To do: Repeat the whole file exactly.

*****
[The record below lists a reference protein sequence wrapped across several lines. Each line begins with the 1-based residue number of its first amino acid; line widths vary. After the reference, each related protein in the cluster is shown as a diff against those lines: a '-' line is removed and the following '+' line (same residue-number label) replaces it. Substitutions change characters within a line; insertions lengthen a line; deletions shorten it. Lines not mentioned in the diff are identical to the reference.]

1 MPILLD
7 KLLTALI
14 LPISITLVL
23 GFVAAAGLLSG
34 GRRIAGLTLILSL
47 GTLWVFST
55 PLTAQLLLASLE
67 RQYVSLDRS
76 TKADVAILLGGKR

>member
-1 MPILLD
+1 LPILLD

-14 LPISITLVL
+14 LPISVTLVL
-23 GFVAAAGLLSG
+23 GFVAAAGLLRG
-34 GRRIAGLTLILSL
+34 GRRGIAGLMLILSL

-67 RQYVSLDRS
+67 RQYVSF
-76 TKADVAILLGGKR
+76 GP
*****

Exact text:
[The record below lists a reference protein sequence wrapped across several lines. Each line begins with the 1-based residue number of its first amino acid; line widths vary. After the reference, each related protein in the cluster is shown as a diff against those lines: a '-' line is removed and the following '+' line (same residue-number label) replaces it. Substitutions change characters within a line; insertions lengthen a line; deletions shorten it. Lines not mentioned in the diff are identical to the reference.]

1 MPILLD
7 KLLTALI
14 LPISITLVL
23 GFVAAAGLLSG
34 GRRIAGLTLILSL
47 GTLWVFST
55 PLTAQLLLASLE
67 RQYVSLDRS
76 TKADVAILLGGKR

>member
-1 MPILLD
+1 LPILLD

-14 LPISITLVL
+14 LPISVTLVL
-23 GFVAAAGLLSG
+23 GFVAAAGLLRG
-34 GRRIAGLTLILSL
+34 GRRGIAGLMLILSL

-67 RQYVSLDRS
+67 RQYVSF
-76 TKADVAILLGGKR
+76 GP